Lombardy

Lombardy

Lombardia  (Italian)
Lombardia / Lombardéa  (Lombard)
Flag of Lombardy
Flag
Coat of arms of Lombardy
Coat of arms
Anthem: Lombardia, Lombardia[1]
Lombardy in Italy.svg
CountryItaly
CapitalMilan
Government
 • PresidentAttilio Fontana (LLLN)
Area
 • Total23,844 km2 (9,206 sq mi)
Population
 (30-11-2018)[2]
 • Total10,055,148
 • Density420/km2 (1,100/sq mi)
Demonym(s)English: Lombard
Italian: Lombardo (man)
Italian: Lombarda (woman)
Time zoneUTC+1 (CET)
 • Summer (DST)UTC+2 (CEST)
ISO 3166 codeIT-25
GDP/ Nominal€381 /$433[3] billion (2017)
GDP per capita€38,000 /$43,000[4] (2017)$50,670[5][circular reference] (2016) (PPP)
HDI (2017)0.901[6]
very high · 3rd of 21
www.regione.lombardia.it

Lombardy (m-/ LUM-;[7][8] Italian: Lombardia [lombarˈdiːa]; Lombard: Lombardia, Western Lombard: [lũbarˈdiːa], or Lombardéa, Eastern Lombard: [lombarˈde.a]) is one of the twenty administrative regions of Italy, in the northwest of the country, with an area of 23,844 square kilometres (9,206 sq mi). About 10 million people, forming one-sixth of Italy's population, live in Lombardy and about a fifth of Italy's GDP is produced in the region, making it the most populous and richest region in the country and one of the richest regions in Europe.[9] Milan, Lombardy's capital, is the second-largest city and the largest metropolitan area in Italy.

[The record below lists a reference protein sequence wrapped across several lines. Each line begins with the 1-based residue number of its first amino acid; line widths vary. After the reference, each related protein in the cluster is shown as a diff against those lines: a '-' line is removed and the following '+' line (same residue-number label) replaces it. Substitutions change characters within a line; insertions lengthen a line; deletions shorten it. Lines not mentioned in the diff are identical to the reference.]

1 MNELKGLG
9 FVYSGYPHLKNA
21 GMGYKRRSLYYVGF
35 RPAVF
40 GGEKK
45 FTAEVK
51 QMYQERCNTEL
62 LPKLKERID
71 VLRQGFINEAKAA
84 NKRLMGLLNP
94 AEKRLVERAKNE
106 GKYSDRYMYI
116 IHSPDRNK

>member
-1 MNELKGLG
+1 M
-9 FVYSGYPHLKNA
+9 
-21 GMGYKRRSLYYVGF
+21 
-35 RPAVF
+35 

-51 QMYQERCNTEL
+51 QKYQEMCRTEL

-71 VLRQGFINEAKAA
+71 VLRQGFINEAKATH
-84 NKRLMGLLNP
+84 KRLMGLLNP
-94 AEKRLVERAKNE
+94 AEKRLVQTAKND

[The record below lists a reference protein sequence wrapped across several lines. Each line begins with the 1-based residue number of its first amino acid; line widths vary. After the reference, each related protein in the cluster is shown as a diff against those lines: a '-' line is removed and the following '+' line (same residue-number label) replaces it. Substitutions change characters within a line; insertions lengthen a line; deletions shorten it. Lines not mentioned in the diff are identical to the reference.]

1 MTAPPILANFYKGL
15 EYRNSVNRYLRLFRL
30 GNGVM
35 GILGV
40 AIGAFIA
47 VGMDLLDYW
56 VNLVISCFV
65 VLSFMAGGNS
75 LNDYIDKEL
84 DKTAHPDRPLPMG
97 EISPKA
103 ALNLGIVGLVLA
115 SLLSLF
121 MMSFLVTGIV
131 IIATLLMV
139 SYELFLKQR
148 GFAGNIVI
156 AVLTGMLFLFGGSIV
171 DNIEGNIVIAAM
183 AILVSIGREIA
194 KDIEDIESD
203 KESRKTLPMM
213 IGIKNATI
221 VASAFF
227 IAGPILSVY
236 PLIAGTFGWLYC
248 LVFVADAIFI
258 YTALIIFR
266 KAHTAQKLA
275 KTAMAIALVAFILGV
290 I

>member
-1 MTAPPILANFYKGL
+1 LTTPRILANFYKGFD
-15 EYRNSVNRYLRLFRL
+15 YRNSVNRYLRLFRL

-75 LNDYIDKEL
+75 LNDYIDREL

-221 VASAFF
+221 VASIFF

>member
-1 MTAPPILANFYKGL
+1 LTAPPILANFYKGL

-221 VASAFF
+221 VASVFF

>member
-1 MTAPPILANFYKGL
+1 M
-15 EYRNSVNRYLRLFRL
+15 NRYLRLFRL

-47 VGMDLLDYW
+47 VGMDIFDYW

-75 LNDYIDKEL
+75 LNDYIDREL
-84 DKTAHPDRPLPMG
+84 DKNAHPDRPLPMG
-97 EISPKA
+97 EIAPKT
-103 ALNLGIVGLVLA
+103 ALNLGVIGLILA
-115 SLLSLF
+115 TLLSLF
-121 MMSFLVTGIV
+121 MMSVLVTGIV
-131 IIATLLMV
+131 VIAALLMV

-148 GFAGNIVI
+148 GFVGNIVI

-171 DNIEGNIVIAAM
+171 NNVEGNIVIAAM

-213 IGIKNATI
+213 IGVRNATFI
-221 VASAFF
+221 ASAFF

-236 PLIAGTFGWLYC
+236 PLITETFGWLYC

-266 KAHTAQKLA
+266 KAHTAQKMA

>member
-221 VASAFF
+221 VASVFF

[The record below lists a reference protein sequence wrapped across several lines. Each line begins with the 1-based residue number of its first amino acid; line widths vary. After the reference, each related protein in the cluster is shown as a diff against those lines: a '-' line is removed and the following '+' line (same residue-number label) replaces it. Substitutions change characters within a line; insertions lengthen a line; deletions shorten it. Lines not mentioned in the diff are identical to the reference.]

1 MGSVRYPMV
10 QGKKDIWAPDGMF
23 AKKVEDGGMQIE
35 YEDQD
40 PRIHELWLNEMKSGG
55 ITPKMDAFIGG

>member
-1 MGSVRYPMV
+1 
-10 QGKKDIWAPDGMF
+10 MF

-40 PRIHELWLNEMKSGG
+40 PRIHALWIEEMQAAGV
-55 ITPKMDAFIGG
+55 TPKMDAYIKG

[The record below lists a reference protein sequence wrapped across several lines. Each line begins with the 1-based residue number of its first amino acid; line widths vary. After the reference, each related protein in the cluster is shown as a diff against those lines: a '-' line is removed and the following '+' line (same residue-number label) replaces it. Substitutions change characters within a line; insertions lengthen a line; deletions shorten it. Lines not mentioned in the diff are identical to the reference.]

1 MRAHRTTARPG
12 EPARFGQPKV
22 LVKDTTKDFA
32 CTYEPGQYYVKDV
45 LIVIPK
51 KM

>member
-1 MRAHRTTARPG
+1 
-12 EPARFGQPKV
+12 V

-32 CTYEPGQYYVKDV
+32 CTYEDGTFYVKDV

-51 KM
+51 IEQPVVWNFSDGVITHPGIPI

Etymology

The word Lombardy comes from Lombard, which in turn is derived from Late Latin Longobardus, Langobardus ("a Lombard"), derived from the Proto-Germanic elements *langaz + *bardaz; equivalent to long beard. Some sources derive the second element instead from Proto-Germanic *bardǭ, *barduz ("axe"), related to German Barte ("axe").[10]

During the early Middle Ages "Lombardy" referred to the Kingdom of the Lombards (Latin: Regnum Langobardorum), a kingdom ruled by the Germanic Lombards who had controlled most of Italy since their invasion of Byzantine Italy in 568. As such "Lombardy" and "Italy" were almost interchangeable; by the mid-8th century the Lombards ruled everywhere except the Papal possessions around Rome (roughly modern Lazio and northern Umbria), Venice and some Byzantine possessions in the south (southern Apulia and Calabria; some coastal settlements including Amalfi, Gaeta, Naples and Sorrento; Sicily and Sardinia). The Kingdom was divided between Longobardia Major in the north and Langobardia Minor in the south, which were until the 8th century separated by the Byzantine Exarchate of Ravenna (roughly Romagna and northern Marche, and initially also Emilia and Liguria) and the Papacy (which was initially part of the Exarchate). During the late Middle Ages, after the fall of the northern part of the Kingdom to Charlemagne, the term shifted to mean Northern Italy. (See: Kingdom of Italy (Holy Roman Empire)). The term was also used until around 965 in the form Λογγοβαρδία (Longobardia) as the name for the territory roughly covering modern Apulia which the Byzantines had recovered from the Lombard rump Duchy of Benevento.